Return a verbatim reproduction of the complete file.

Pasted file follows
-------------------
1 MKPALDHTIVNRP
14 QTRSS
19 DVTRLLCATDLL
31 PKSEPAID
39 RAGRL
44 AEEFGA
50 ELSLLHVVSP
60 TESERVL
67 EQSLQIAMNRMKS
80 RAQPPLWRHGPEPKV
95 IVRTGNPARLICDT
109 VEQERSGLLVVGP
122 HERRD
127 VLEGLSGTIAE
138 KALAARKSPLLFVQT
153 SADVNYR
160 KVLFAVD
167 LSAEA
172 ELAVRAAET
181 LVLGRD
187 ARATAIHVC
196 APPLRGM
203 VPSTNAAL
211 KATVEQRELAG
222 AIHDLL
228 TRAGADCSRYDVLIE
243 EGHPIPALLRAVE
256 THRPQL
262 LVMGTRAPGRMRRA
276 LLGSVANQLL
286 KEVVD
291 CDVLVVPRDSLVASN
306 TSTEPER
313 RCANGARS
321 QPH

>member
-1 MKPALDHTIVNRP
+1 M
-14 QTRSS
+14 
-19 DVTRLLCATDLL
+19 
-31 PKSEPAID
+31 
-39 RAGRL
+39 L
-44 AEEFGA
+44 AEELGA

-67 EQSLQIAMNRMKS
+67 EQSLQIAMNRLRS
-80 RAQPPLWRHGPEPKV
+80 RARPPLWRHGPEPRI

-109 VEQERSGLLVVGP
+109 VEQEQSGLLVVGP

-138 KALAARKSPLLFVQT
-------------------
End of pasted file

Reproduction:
1 MKPALDHTIVNRP
14 QTRSS
19 DVTRLLCATDLL
31 PKSEPAID
39 RAGRL
44 AEEFGA
50 ELSLLHVVSP
60 TESERVL
67 EQSLQIAMNRMKS
80 RAQPPLWRHGPEPKV
95 IVRTGNPARLICDT
109 VEQERSGLLVVGP
122 HERRD
127 VLEGLSGTIAE
138 KALAARKSPLLFVQT
153 SADVNYR
160 KVLFAVD
167 LSAEA
172 ELAVRAAET
181 LVLGRD
187 ARATAIHVC
196 APPLRGM
203 VPSTNAAL
211 KATVEQRELAG
222 AIHDLL
228 TRAGADCSRYDVLIE
243 EGHPIPALLRAVE
256 THRPQL
262 LVMGTRAPGRMRRA
276 LLGSVANQLL
286 KEVVD
291 CDVLVVPRDSLVASN
306 TSTEPER
313 RCANGARS
321 QPH

>member
-1 MKPALDHTIVNRP
+1 M
-14 QTRSS
+14 
-19 DVTRLLCATDLL
+19 
-31 PKSEPAID
+31 
-39 RAGRL
+39 L
-44 AEEFGA
+44 AEELGA

-67 EQSLQIAMNRMKS
+67 EQSLQIAMNRLRS
-80 RAQPPLWRHGPEPKV
+80 RARPPLWRHGPEPRI

-109 VEQERSGLLVVGP
+109 VEQEQSGLLVVGP

-138 KALAARKSPLLFVQT